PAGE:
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The Journey to Becoming an Enterprise Cloud Service Brokerage: From Shadow IT to Hybrid IT

As enterprise cloud use extends to public, private, and hybrid clouds, CIOs and IT leaders are realizing the need to evolve their IT business model to become enterprise cloud service brokerage (CSBs).

Cisco’s Scott Clark recently discussed the value of this new business approach for IT and highlighted that by adopting this approach IT can “provide the right private, hybrid or public cloud service, at the right time, and at the right cost.”

Most organizations are lagging behind in overhaul their business model and evolve into a CSB. Ovum came out with a report citing that only 50% of organizations participating had a cloud strategy in place and “only one-third or less of respondents said they have [cloud] governance, integration, or compliance strategies.” Read More »

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Pros and Cons: Do-It-Yourself Approaches to Monitoring Shadow IT & Cloud Services

Shadow IT is estimated to be 20-40 percent beyond the traditional IT budget. The ease by which organizations can purchase apps and services from cloud service providers (CSP) contributes significantly to this spending. This is an eye-catching number worthy of investigation—not only to identify and reduce costs, but to discover business risks. So, it is no surprise that CIOs and CFOs have started projects to identify and monitor unknown CSPs.

I often get questions from customers asking if it is possible for IT to monitor cloud service usage and discover shadow IT using existing technologies, and what the pros and cons would be.

The first CSP monitoring approach I am asked about is the use of secure web gateways. A gateway captures and categorizes incoming web traffic and blocks malicious malware. The benefit of this approach is that the gateways are typically already in place. However, there are several limitations in relying exclusively on this approach. Gateways cannot differentiate between a traditional website and a CSP which might be housing business data. They also have no way of discerning whether a given CSP poses a compliance or business risk. Most importantly, to use gateways to track CSPs, IT would need to create and maintain a database of thousands of CSPs, and create a risk profile for each CSP in order to truly understand the specific service being consumed.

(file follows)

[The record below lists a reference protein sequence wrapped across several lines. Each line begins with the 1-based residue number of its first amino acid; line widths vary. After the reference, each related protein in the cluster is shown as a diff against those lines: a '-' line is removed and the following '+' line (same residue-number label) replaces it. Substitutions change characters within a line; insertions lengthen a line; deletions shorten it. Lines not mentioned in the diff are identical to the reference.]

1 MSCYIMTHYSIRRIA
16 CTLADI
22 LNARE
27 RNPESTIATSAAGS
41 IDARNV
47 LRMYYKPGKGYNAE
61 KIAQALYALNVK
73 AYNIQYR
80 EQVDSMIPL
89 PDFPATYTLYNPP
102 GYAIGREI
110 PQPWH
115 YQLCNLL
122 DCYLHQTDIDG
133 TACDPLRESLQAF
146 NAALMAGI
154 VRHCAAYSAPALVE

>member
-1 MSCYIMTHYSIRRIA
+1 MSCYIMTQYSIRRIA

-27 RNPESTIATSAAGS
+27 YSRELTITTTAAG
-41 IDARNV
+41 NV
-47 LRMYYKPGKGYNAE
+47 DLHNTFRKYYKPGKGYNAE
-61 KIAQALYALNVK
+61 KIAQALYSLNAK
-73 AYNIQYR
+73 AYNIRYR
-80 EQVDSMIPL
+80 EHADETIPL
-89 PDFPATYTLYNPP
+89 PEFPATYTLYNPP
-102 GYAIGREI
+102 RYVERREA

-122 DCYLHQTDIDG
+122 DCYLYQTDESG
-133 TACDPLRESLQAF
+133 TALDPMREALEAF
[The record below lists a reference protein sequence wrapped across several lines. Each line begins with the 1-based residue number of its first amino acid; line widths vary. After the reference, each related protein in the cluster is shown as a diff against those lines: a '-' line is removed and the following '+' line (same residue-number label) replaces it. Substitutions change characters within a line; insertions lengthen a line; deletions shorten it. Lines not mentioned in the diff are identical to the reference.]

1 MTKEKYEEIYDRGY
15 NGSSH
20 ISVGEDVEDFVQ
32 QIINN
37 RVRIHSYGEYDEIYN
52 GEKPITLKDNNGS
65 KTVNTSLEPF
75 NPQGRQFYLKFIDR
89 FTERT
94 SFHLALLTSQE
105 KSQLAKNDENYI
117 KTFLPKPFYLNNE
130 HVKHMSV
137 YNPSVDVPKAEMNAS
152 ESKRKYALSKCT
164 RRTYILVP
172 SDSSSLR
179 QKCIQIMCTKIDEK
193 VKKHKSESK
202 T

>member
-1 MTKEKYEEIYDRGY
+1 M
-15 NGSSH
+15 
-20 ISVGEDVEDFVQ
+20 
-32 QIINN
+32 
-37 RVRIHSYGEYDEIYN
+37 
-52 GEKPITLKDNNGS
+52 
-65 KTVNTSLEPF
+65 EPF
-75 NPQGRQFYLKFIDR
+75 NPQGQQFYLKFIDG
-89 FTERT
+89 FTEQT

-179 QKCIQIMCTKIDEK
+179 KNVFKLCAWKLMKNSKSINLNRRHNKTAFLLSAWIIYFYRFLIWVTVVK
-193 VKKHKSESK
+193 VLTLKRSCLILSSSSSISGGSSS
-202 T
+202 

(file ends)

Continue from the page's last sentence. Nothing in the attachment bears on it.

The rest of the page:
The second approach I get asked about is whether organizations can use NetFlow traffic to monitor CSPs. Many customers feel that they can build scripts in a short amount of time to capture usage. Simply answered, yes this can be done. But organizations would face a similar challenge as if they were using web gateways. To capture CSP traffic using NetFlow, IT would need to develop scripts to capture every CSP (numbering in the tens of thousands). Then identify how each CSP is being used, the risk profile of the CSP to an organization, and how much the CSP costs to project overall spend. This is just the beginning. An IT department would then need to build reporting capabilities to access the information as well as continually maintain the database; and apply resources to this undertaking on a monthly basis to ensure the database was current.

The good news, Cisco has done this work for our customers! We have developed Cloud Consumption Services to help organizations identify and reduce shadow IT. Using collection tools in the network, we can discover what cloud services are being used by employees across an entire organization. Cloud Consumption includes a rich database of CSPs and can help customers identify the risk profile of each CSP being accessed, and identify an organization’s overall cloud spend.

Cisco has helped many IT organizations discover their shadow IT. For example, we worked with a large public sector customer in North America who was struggling to embrace the cloud, but were concerned about business risks. Employees were pushing for cloud services to improve productivity when 90% of Internet traffic was blocked by the organization’s policy. Despite these restrictions, 220 cloud providers were being used already and less than 1% were authorized by IT. Leveraging Cloud Consumption Services, the customer was not only able to manage risk, but also authorize future cloud services based on employee needs in a controlled manner.